The Pullrite is great because it moves with the trailer and allow for tighter turns. It comes with a disadvantage though, can't hook/unhook at more that 15 degrees (I think it's 15). I wanted to point that out, in case you have tight spots in your future.
Practicing is a must - but keep an eye on your temperature gauges.
Always as for a spotter and watch for the overhangs, they swing...
And... Watch above... yes, tree branche can jump and damage your roof at anytime... OK, I am re-arranging the truth but I have learned the hard way when a branch rubbed the edge of the roof, puncturing the rubber membrane...
the longer the distance between the tow vehicle and the axle(s) on the trailer, the easier it is to back up... I backed up tent trailers, boat trailers and my 24ft fifth wheel... the boat trailers were the easiest.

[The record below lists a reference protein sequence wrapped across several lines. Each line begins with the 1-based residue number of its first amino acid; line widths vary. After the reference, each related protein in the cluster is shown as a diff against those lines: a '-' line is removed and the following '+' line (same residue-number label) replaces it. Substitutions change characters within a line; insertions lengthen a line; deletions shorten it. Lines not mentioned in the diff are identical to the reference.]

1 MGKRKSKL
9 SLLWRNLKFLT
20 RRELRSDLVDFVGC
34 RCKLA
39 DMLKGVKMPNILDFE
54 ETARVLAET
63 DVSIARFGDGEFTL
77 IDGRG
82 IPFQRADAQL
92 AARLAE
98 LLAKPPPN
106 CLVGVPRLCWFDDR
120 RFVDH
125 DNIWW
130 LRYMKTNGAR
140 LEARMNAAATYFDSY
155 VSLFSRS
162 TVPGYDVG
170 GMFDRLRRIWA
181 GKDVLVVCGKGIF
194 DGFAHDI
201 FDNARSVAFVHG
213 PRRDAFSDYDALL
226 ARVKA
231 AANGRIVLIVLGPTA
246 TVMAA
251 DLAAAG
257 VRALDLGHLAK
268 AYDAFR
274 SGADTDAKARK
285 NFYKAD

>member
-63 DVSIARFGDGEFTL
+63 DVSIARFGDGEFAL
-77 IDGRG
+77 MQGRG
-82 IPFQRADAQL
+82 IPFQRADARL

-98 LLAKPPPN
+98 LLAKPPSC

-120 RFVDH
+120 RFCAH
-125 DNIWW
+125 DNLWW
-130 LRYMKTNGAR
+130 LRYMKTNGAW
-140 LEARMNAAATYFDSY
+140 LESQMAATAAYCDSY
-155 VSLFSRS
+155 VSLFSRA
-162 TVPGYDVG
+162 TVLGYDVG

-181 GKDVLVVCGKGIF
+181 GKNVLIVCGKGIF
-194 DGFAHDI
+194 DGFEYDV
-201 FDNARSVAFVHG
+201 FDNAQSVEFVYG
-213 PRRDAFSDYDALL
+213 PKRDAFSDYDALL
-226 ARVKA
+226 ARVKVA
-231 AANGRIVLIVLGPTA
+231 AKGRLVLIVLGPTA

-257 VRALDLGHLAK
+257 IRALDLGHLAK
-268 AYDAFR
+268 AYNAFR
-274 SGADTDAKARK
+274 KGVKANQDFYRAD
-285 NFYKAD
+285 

My two cents, hope this helps
2012 Hyundai Veloster 6 Speed, triathlon gray (commuter car)
2011 Ford F350, 6.7L diesel, Lariat, 4X4, Crew Cab, Short box, Tri-coat white
2008 Princecraft Pro 166 (black)
2005 K-Z Jag 23 fifth wheel
Something else to remember also, Same trailer but change trucks will cause it to back different also. Shorter truck you have to react faster then with a long crew cab.
Been backing for 40+ years from Tractor Trailers, to cotton trailers, and boats. Its all good as long as you go at your own pace. Plus never never never let people watching make you do something you would not do without anyone watching.
Good luck and just take your time and practice a lot.
2004 Duramax/allison Trans C/C 4x4
2012 Landmark Key Largo
2008 Lund 1825 Pro Guide Tiller, With a Evinrude 90 HP E-Tec